The NFL regular season may serve as a setup for the postseason, but it doesn't really tell us much about where a team is at. Wild Card Weekend provides the first, and best, opportunity for teams to prove that they are true Super Bowl contenders.
Last year, the New York Giants snuck into the playoffs, then used a dominating defensive effort against Atlanta in the Wild Card Round to capture their second Super Bowl in five years.
We don't yet know if there is a team like the Giants playing this weekend, but we have an idea of which teams could make that big run in the postseason.
In anticipation of the wild-card matchups, here are our bold predictions for what will happen this weekend.
Cincinnati Bengals (10-6) at Houston Texans (12-4)
These two teams are trending in opposite directions. The Texans spent most of the season thinking they would be the No. 1 seed in the AFC, only to lose three times in the last four weeks and have to play on Wild Card Weekend.
The Bengals have won seven of their last eight games to make it into the postseason for the second consecutive year. The biggest adjustment has been on defense, where the team finished third in the league in sacks, seventh in pass defense and 12th in run defense.
The Texans have many problems, and none of them appears to be an easy fix. Matt Schaub is struggling to throw the ball down the field; he was constantly throwing off his back foot against Indianapolis. Their secondary is giving up a lot of big plays.
Even though the Texans were all but guaranteed a game next weekend as recently as two weeks ago, their run will be over before it really gets started.
Bengals 24, Texans 21
Minnesota Vikings (10-6) at Green Bay Packers (11-5)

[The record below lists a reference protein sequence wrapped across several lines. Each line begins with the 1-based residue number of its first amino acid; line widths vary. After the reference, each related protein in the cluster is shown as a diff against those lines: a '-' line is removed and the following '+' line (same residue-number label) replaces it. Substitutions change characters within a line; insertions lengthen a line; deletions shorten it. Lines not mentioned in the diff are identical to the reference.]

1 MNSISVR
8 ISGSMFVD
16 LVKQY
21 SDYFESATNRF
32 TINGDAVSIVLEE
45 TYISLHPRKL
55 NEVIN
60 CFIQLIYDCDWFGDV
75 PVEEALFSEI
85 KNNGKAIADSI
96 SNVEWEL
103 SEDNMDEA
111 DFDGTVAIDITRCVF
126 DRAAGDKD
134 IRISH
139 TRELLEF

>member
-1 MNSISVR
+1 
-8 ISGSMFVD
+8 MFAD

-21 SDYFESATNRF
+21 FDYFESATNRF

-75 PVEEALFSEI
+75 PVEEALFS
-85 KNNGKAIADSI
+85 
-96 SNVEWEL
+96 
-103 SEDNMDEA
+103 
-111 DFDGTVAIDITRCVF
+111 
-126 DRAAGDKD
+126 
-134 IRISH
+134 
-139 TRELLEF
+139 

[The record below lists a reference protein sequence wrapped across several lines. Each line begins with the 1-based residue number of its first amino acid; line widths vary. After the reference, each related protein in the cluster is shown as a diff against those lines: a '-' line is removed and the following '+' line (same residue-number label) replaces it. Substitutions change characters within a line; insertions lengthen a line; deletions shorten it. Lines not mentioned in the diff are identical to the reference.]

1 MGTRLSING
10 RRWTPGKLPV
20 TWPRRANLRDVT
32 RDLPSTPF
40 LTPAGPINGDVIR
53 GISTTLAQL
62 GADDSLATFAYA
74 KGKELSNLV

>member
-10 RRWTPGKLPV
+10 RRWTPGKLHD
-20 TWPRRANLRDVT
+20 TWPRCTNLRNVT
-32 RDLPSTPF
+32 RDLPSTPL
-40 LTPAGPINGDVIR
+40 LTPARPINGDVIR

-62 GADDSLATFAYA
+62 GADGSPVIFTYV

In this rematch from Week 17, the Packers have the benefit of playing at home in the frigid temperatures of Lambeau Field.
Everyone knows what the Vikings game plan will be: Let Adrian Peterson run wild, which he has done with incredible results against the Packers this season. Doing that will allow Christian Ponder to find options on the outside to hit, just as he did in Week 17.
The Packers don't have any answer for Peterson—not that many teams do. But the fact that this will be the third time they have played the Vikings gives them a better look at what Ponder can do in order to cause him problems.
Despite what we saw from the Vikings in Week 17, I just don't see a way for them to stick with the Packers in this spot. Aaron Rodgers picked apart that secondary in the second half last week with three touchdown passes.
The Vikings' best course of action in this game will be to create pressure on Rodgers with their defensive line. They finished fifth in the league with 44 sacks, and the Packers allowed the second-most sacks in the league this year.
Packers 34, Vikings 24
Indianapolis Colts (11-5) at Baltimore Ravens (10-6)
These two teams match up very well against each other. Neither defense does many things that make you take notice. The offenses aren't incredible dynamic, but they both have playmakers who can do spectacular things.